Erroll Garner LIVE in 1964!
Photographed in 1947
Erroll Louis Garner (born June 15, 1923 – died January 2, 1977) was an American jazz pianist and composer known for his swing playing and ballads. His best-known composition, the ballad “Misty“, has become a jazz standard. Scott Yanow at Allmusic.com calls him “one of the most distinctive of all pianists” and a “brilliant virtuoso.”
Born in Pittsburgh, Pennsylvania, to an African American family in 1923, Erroll began playing piano at the age of three. He attended George Westinghouse High School, as did fellow pianists Billy Strayhorn and Ahmad Jamal. Garner was self-taught and remained an “ear player” all his life – he never learned to read music. At the age of seven, Garner began appearing on the radio station KDKA in Pittsburgh with a group called the Candy Kids. By the age of 11, he was playing on the Allegheny riverboats. At 14 in 1937, he joined local saxophonist Leroy Brown.
He played locally in the shadow of his older pianist brother Linton Garner and moved to New York in 1944. He briefly worked with the bassist Slam Stewart, and though not a bebop musician per se, in 1947 played with Charlie Parker on the famous “Cool Blues” session. Although his admission to the Pittsburgh music union was initially refused because of his inability to read music, they eventually relented in 1956 and made him an honorary member. Garner is credited with having a superb memory of music. After attending a concert by the Russian classical pianist Emil Gilels, Garner returned to his apartment and was able to play a large portion of the performed music by recall.
Short in stature (5 foot 2 inches), Garner performed sitting on multiple telephone directories, except when playing in New York City, where a Manhattan phone book was sufficient. He was also known for his occasional vocalizations while playing, which can be heard on many of his recordings. He helped to bridge the gap for jazz musicians between nightclubs and the concert hall.
Until his death from a cardiac arrest on January 2, 1977, he made many tours both at home and abroad, and produced a large volume of recorded work. Garner is buried in Pittsburgh’s Homewood Cemetery. He was, reportedly, The Tonight Show host Johnny Carson‘s favorite jazz musician; Garner appeared on Carson’s show many times over the years.
Called “one of the most distinctive of all pianists” by jazz writer Scott Yanow, Garner showed that a “creative jazz musician can be very popular without watering down his music” or changing his personal style. He is referred to as a “brilliant virtuoso who sounded unlike anyone else”, using an “orchestral approach straight from the swing era but …open to the innovations of bop.” Garner’s ear and technique owed as much to practice as to a natural gift. His distinctive style could swing like no other, but some of his best recordings are ballads, such as his best-known composition, “Misty“. “Misty” rapidly became a jazz standard – and was famously featured in Clint Eastwood‘s filmPlay Misty for Me (1971).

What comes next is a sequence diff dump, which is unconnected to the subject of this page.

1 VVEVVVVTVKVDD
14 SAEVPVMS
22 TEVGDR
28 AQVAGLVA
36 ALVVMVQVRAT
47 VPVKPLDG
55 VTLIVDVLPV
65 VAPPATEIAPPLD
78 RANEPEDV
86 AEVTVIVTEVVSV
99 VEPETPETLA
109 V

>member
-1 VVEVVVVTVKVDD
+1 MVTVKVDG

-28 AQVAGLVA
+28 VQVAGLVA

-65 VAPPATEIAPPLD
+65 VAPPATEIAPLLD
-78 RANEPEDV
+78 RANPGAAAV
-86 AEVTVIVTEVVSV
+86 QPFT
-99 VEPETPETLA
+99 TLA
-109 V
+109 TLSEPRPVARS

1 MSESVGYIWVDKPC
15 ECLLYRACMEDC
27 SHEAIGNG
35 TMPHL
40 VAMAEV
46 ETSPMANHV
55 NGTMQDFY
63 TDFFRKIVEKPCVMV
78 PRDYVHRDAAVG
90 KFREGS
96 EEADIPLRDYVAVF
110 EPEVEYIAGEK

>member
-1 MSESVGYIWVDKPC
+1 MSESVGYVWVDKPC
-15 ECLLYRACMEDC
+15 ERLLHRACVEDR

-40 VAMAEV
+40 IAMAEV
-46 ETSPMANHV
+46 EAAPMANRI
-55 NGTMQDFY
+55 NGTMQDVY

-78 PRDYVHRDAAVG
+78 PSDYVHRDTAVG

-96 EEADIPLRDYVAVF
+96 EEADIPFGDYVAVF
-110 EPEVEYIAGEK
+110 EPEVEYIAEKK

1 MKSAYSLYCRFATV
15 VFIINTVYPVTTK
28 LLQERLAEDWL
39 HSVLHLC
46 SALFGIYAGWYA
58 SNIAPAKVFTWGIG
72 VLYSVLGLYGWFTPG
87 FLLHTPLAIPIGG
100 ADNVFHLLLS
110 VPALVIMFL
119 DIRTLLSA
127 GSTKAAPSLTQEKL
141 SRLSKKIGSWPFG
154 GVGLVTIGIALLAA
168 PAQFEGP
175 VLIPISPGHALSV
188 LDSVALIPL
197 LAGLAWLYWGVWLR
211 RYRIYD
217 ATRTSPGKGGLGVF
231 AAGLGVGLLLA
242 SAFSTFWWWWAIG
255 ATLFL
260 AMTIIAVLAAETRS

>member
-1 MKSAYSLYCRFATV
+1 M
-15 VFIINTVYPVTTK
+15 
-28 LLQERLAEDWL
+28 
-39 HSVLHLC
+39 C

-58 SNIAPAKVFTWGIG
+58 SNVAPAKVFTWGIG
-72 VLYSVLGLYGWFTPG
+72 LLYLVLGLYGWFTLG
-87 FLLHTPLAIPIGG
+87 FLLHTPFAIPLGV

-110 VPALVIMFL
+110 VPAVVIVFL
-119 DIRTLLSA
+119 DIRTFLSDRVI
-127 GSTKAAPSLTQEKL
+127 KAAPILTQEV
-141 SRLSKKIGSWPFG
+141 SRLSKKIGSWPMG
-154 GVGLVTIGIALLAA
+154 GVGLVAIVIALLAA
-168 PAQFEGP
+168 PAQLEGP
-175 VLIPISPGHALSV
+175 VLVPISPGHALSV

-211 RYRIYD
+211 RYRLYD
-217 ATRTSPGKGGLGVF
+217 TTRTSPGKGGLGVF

Garner may have been inspired by the example of Earl Hines, a fellow Pittsburgh resident but 18 years his senior, and there were resemblances in their elastic approach to timing and the use of the right-hand octaves. As it is especially shown by Garner’s early recordings, another clear influence on him was the stride piano style of James P. Johnson and Fats Waller. His definitive style, though, was unique and had neither obvious forerunners nor imitators. A key factor in his sound was the independence of his hands (hands with thick, stubby fingers, typically deemed unsuitable for piano playing).
Garner would often play behind or ahead of the beat with his right hand while his springy left hand rocked steady, creating insouciance and tension in the music, which he would resolve by bringing the timing back into sync. The independence of his hands also was evidenced by his masterful use of three against four figures and more complicated cross rhythms between the hands.
Most of his recordings were in trio format comprising piano, bass and drums. Unlike other jazz trios however, the volume of the drums and bass was very subdued.
What makes Garner’s playing easy to recognize is his trademark introductions, which seem to make no sense until breaking dramatically into his exposition of the tune. Sometimes cacophonous and at other times strange, his intros produced a sense of excitement and anticipation and humor. One of the more important aspects of his style of improvisation was that it generally stayed close to the melodic theme and the novelty lay in voicings.
Garner bridged the gap between stride and straight-ahead styles. Often identified as a stride player, his right hand had the trappings of modernity, elements of Nat Cole and Teddy Wilson delineations. With hands barely reaching an octave, he came to define a medium filled with technical prowess on his own terms. His style might best be described as orchestral, as his creations often maintained the energy and diversity of an entire band.